Map_thumbnail_large_font

Barbus barbus

Status_ne_offStatus_dd_offStatus_lc_onStatus_nt_offStatus_vu_offStatus_en_offStatus_cr_offStatus_ew_offStatus_ex_off

Taxonomy [top]

Kingdom Phylum Class Order Family
ANIMALIA CHORDATA ACTINOPTERYGII CYPRINIFORMES CYPRINIDAE

Scientific Name: Barbus barbus
Species Authority: (Linnaeus, 1758)
Common Name(s):
English Barbel

Assessment Information [top]

Red List Category & Criteria: Least Concern ver 3.1
Year Published: 2013
Date Assessed: 2010-03-05
Assessor(s): Freyhof, J.
Reviewer(s): Kottelat, M. & Smith, K.
Contributor(s): Kottelat, M.
Justification:

The species has a very wide distribution. However it is locally threatened by water pollution and river regulation, especially in the Baltic drainages, Elbe, South Bug and Dniepr. Sharp declines due to construction of large reservoirs and pollution occurred during 20th century. However has since stabilized at a moderate level. Was heavily impacted by pollution in central Europe but populations have mostly recovered.


European Union 27 = LC. Same rationale as above.
History:
2008 Least Concern (IUCN 2008)
2008 Least Concern
1996 Lower Risk/least concern (Baillie and Groombridge 1996)

Geographic Range [top]

Range Description: North of the Pyrénées and Alps, from Adour (France) eastward to Neman (Lithuania, Russia) drainages, in rivers draining to Atlantic, North Sea and southern Baltic Sea; Danube to Dniepr drainages in northern Black Sea basin; southeastern England north to Yorkshire. In almost all Mediterranean drainages of France. Locally introduced in northern and central Italy, rivers Wear, Tees and Medway and most western drainages of England.
Countries:
Native:
Andorra; Austria; Belarus; Belgium; Bosnia and Herzegovina; Bulgaria; Croatia; Czech Republic; France; Germany; Hungary; Italy; Latvia; Liechtenstein; Lithuania; Luxembourg; Macedonia, the former Yugoslav Republic of; Moldova; Montenegro; Netherlands; Poland; Romania; Russian Federation; Serbia (Serbia); Slovakia; Slovenia; Spain; Switzerland; Ukraine; United Kingdom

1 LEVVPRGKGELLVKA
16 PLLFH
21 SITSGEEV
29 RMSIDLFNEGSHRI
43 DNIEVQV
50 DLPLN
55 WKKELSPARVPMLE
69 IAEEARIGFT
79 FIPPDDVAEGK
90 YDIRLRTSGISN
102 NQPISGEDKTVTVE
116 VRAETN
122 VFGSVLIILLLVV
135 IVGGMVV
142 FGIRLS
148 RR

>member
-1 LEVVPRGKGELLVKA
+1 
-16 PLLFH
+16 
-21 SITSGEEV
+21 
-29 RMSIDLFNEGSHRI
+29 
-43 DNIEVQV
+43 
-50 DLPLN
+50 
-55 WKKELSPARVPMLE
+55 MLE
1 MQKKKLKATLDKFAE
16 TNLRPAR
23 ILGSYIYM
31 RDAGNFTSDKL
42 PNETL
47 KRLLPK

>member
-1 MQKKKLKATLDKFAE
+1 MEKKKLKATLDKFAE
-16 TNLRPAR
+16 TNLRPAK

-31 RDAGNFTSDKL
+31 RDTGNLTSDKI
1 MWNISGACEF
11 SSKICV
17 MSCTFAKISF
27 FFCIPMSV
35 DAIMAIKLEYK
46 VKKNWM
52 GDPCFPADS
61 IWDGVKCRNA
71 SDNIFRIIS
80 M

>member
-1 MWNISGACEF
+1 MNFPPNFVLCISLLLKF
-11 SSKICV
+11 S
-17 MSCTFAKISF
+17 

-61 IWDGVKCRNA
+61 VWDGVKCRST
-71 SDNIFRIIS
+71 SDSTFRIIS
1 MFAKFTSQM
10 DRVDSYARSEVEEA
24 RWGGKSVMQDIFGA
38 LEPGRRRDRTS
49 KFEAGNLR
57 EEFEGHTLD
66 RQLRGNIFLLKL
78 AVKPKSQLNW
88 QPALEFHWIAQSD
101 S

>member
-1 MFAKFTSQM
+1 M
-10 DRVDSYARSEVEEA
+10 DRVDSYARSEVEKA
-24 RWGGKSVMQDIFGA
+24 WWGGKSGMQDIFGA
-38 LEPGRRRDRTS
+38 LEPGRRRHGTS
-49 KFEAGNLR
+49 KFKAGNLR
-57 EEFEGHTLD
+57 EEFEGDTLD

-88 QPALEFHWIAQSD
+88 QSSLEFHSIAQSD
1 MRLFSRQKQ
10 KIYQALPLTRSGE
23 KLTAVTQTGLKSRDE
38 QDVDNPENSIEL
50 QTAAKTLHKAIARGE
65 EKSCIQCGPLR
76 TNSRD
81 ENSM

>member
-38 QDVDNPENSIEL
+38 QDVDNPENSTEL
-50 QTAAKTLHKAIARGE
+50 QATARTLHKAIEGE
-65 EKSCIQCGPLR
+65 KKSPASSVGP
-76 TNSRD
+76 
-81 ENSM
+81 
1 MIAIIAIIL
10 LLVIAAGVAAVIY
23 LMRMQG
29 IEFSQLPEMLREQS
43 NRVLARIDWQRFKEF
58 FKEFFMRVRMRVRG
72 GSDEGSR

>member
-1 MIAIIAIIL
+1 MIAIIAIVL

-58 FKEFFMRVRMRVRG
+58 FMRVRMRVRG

Range Map: Click here to open the map viewer and explore range.

Population [top]

Population: Abundant.
Population Trend: Unknown

Habitat and Ecology [top]

Habitat and Ecology: Habitat:
From premontane to lowland reaches of clear, warm, medium sized to large rivers with fast current and gravel bottom. Occasionally in lakes. Spawns usually in very shallow, fast-flowing waters, in riffles. Overwinters often in large aggregations inactive or active in slow-flowing river habitats.

Biology:
Adults often shoal, hiding under overhanging trees or bridges during day. Most active during dusk and dawn. Lives up to 15 years. Males usually spawn for the first time at 2-5 years, females 1-2 years later. Spawns in May-July, rarely until September when temperature reaches 15°C. Females spawn several times, usually at intervals of 10-15 days each season. Adults often undertake considerable spawning migrations. Lake populations migrate to tributaries. Individual females spawn with several males. Males assemble at spawning grounds and follow ripe females, often with much splashing, to shallow riffles. Males may exhibit courting or sneaking tactics in spawning sites. Courting males follow females to spawning site and, during the spawning act, one male swims head to head with the female. Sneaking males, waiting in the spawning site, then join the couple and try to fertilize eggs. Up to 130 males have been reported to be involved in a single spawning act. Females deposit 2-3 portions of non-sticky eggs into excavations made in the gravel. Feeding larvae drift a short distance from spawning site to shallow shoreline habitats. Larvae and juveniles are benthic, in very shallow shoreline habitats. They leave the shores for faster-flowing waters as they grow. Larvae and juveniles active during both day and night. Feeds on a wide variety of benthic invertebrates, small fish and sometimes on algae.
Systems: Freshwater

Use and Trade [top]

Use and Trade: It is harvested for human consumption, and for sport fishing.

Threats [top]

Major Threat(s): Water pollution, dams, river regulation.

Conservation Actions [top]

Conservation Actions: No information available.

Citation: Freyhof, J. 2013. Barbus barbus. The IUCN Red List of Threatened Species. Version 2014.2. <www.iucnredlist.org>. Downloaded on 25 October 2014.
Disclaimer: To make use of this information, please check the <Terms of Use>.
Feedback: If you see any errors or have any questions or suggestions on what is shown on this page, please fill in the feedback form so that we can correct or extend the information provided